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Given quadratic equation how are the integer solutions found?

  1. Apr 25, 2015 #1
    Not homework but given the question it probably fits here best

    Given the following equation
    $$x^2+138x+317=y^2$$
    How do you find the integer solutions?

    For example wolframalpha has the solutions. but I cannot see how they are derived
    http://www.wolframalpha.com/input/?i=x^2+138x+317=y^2

    By completing the squares and setting [itex]y[/itex] to [itex]0[/itex] I get the x intercepts

    $$x^2+138x+317=y^2$$ ... $$x+69=+/-sqrt(4444)$$ $$x=-69+/-sqrt(4444)= -2.34\ or\ -135.66$$
    But I don't understand how to take it further!

    How do I calculate the integer solutions that WolframAlpha shows?
     
  2. jcsd
  3. Apr 25, 2015 #2

    SammyS

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    It looks like you completed the square correctly.

    After completing the square, you can write the equation as:
    ##\displaystyle\ (x+69)^2-y^2=4444 \ ##​

    Do you recognize that equation?
     
  4. Apr 25, 2015 #3

    Hi Sammy

    No I don't recognise it. As explained this is not homework just personal research. From my research it looks like Fermat's theorem.
    So...
    $$(x+69)^2-y^2 = (x+69+y)(x+69-y)=4444$$
    Is that correct?
    My problem is I can't make sense of the 4444! The actual n value should be 1111 and I am looking to only solve it at the simple factor of [itex]1111 * 1[/itex]

    I seem to have missed a step but I don't know what that step is :(

    Do I divide both sides by 4? and where did the 4 come from...
     
  5. Apr 25, 2015 #4

    haruspex

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    Yes, that's what you needed to do. You have two integer factors on the left. How can they lead to the number on the right? There are only so many possibilities.
     
  6. Apr 25, 2015 #5

    SammyS

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    harupex is better prepared to work with you on this than I am.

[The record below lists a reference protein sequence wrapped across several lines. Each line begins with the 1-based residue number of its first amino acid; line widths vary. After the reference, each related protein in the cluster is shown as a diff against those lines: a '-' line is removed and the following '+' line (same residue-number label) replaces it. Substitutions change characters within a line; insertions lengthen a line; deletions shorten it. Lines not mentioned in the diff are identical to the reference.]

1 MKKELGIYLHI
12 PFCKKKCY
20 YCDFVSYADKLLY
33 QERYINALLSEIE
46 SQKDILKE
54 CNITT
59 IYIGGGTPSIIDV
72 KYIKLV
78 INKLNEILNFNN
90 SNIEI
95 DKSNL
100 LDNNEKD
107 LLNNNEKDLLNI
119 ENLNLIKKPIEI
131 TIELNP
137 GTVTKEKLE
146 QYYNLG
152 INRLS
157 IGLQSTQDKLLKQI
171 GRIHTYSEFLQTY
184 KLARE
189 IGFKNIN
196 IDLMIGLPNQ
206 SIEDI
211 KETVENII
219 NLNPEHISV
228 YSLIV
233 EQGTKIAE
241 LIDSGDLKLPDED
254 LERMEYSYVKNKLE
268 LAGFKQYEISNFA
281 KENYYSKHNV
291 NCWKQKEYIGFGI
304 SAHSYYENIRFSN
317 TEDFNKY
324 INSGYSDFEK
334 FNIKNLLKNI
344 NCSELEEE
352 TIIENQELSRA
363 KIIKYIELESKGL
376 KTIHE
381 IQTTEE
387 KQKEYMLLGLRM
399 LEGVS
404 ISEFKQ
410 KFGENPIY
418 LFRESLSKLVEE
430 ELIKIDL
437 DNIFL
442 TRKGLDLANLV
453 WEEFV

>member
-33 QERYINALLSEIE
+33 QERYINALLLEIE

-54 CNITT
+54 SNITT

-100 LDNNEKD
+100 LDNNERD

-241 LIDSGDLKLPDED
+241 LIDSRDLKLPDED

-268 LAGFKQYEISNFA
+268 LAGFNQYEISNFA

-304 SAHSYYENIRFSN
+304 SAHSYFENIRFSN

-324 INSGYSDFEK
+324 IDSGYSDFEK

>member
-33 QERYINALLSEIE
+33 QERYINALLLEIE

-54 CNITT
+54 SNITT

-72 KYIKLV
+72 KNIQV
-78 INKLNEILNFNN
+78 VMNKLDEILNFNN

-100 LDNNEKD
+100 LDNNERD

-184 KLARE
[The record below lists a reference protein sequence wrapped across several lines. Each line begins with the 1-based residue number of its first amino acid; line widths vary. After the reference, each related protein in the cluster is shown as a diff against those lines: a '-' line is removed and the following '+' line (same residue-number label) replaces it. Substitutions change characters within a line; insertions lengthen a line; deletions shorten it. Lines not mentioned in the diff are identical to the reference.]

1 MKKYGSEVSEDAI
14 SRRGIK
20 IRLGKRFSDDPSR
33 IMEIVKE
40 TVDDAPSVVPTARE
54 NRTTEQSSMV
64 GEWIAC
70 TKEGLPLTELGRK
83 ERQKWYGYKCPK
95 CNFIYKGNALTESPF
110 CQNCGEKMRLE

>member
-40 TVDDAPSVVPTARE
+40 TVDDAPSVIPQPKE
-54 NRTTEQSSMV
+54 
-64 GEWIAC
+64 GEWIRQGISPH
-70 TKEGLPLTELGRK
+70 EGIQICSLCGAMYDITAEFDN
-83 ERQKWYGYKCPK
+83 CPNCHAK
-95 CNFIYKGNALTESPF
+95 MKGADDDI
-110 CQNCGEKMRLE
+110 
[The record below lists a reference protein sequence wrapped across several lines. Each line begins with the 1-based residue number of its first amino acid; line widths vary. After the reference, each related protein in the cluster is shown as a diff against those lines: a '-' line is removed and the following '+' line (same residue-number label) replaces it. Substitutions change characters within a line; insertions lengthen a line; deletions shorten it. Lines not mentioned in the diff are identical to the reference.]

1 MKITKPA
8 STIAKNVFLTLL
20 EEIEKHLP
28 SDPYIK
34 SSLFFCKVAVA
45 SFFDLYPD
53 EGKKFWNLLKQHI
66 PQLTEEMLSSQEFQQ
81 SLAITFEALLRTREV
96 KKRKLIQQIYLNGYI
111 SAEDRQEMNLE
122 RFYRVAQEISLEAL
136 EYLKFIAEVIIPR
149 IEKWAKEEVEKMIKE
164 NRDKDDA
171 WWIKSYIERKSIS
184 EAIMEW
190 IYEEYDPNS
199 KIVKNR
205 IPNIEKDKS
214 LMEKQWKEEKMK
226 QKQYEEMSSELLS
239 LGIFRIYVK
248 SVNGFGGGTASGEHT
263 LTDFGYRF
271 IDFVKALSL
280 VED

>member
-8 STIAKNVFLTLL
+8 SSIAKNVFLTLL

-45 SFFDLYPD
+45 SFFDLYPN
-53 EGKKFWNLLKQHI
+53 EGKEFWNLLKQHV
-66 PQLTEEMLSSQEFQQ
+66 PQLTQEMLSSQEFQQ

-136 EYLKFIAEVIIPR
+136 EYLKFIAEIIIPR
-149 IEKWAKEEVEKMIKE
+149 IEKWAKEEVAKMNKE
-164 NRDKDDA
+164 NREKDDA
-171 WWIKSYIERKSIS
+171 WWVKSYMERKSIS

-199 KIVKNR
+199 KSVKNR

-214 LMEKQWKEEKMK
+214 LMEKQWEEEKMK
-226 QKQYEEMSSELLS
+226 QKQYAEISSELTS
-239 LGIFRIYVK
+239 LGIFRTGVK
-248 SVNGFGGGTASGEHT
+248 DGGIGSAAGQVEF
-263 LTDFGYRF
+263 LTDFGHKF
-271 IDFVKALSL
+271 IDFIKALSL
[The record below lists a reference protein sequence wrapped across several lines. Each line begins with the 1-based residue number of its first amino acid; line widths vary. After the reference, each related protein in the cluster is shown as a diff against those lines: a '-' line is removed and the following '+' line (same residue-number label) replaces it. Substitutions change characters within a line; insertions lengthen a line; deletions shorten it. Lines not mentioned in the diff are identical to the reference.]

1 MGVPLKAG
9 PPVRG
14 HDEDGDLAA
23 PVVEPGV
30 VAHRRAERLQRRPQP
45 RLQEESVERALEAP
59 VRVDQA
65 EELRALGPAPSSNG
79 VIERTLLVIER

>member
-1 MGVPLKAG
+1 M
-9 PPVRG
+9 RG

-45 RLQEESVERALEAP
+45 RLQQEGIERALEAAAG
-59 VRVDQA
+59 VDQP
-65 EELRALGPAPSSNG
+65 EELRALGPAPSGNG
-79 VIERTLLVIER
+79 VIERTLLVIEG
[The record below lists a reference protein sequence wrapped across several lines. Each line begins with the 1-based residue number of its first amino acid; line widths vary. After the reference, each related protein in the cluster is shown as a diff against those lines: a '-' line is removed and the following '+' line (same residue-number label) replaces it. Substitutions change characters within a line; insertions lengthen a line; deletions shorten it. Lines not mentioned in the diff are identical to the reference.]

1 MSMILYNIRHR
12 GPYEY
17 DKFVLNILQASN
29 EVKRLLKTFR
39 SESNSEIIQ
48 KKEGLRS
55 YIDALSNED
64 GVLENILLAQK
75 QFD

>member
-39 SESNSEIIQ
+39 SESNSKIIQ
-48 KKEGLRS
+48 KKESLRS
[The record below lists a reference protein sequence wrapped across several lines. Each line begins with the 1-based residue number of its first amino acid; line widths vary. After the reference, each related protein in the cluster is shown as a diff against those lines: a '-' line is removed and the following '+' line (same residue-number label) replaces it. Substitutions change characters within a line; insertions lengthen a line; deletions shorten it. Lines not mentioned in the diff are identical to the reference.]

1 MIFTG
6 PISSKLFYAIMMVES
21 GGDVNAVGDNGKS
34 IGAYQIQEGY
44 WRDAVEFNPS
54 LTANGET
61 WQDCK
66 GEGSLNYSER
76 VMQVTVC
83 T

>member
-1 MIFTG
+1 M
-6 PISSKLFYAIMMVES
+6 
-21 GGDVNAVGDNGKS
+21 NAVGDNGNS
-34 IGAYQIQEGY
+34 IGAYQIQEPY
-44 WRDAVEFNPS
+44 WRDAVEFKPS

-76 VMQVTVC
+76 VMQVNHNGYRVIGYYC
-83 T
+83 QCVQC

I just wanted to get you started.
     
  7. Apr 26, 2015 #6
    So

    $$(x+69)2−y2=(x+69+y)(x+69−y)= 4444 = 4 * 1111 = 1 * 4444$$

    is valid and for 1 solution I just need to find combinations of [itex]x[/itex] and [itex]y[/itex] where [itex]x+y=-65[/itex] and [itex]x-y=1042[/itex]?

    Hmmm ok it makes my next problem a little harder I need to code that as an excel macro
     
  8. Apr 26, 2015 #7

    haruspex

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    Yes, but what about other factorisations?
    I don't follow. Where are you getting those numbers from?
    Not sure how to factorise using Excel. Google for it.
     
  9. Apr 26, 2015 #8
    The numbers are from the factors [itex]4[/itex] and [itex]1111[/itex] which have the product [itex]4444[/itex]

    [tex](x+y+69)=4=(x+y)=4-69=-65\ and\ (x-y+69)=4=(x-y)=1111-69=1042[/tex]
    Isn't this correct? If not then I have missed something.

    In this instance I am only interested in the largest number which in this case is [itex]1111[/itex].
     
  10. Apr 26, 2015 #9

    haruspex

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    Ok, I see where you get those numbers, but they won't give you integer solutions.
    Think about the parities of the two terms on the left. Can x+y be odd but x-y even?
     
  11. Apr 26, 2015 #10

    mfb

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    There are more possible factorizations of 4444. Some of them will lead to integer solutions.
     
  12. Apr 26, 2015 #11
    Oops an erroneous [itex]=4[/itex] in that lot.
    Never thought about odds and evens. Like signs its something I always forget :( so the sum of an odd and an even can never be an even
    [tex](x-y+69)=2=(x-y)=2-69=-67\ and\ (x+y+69)=2222=(x+y)=2222-69=2153[/tex]
    Is that better?

    So working that through
    [tex]( 2153 - 67 )/2 = 1043[/tex]
    [tex]( 2153 - 1043 ) = 1110[/tex]
    so 1 possible solution is
    [tex]x=1043: y=1110[/tex]

    Have I done this correctly?
     
  13. Apr 26, 2015 #12

    haruspex

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    Yes, that looks right. Earlier you said you were only interested in the largest number, but I'm not sure what you meant by that. Do you mean the largest possible value of x or y?
     
  14. Apr 26, 2015 #13
    Thanks haruspex for all your help, Sammys and mfb too.

    The largest integer number I am interested in is a semiprime. In this case the semiprime is 1111. That's why 4444 threw me. Why did the equation complete to 4444 when I was actually thinking it should have completed to 1111?

    Its starting to make sense to me why by completing the squares I got a number different from what I was expecting. I know I am a long way from complete understanding.

    Being a semiprime I know that factoring (when its large enough) its only two prime factors is computationally expensive. so I am trying to avoid that. The answers I managed to derive above with your help are exactly what I am looking for.
     
  15. Apr 27, 2015 #14

    mfb

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    $$(x-y+69)=2=(x-y)=2-69=-67\ and\ (x+y+69)=2222=(x+y)=2222-69=2153$$
    Be careful with equal signs. This would imply 2=-67 and 2222=2153 which is clearly wrong.

    Yes, if your factors have more than 20-25 digits it starts to take some time. Factorizing 1111 is trivial.
     
  16. Apr 28, 2015 #15
    Haha I see what you mean. I'll be more careful next time thru
     
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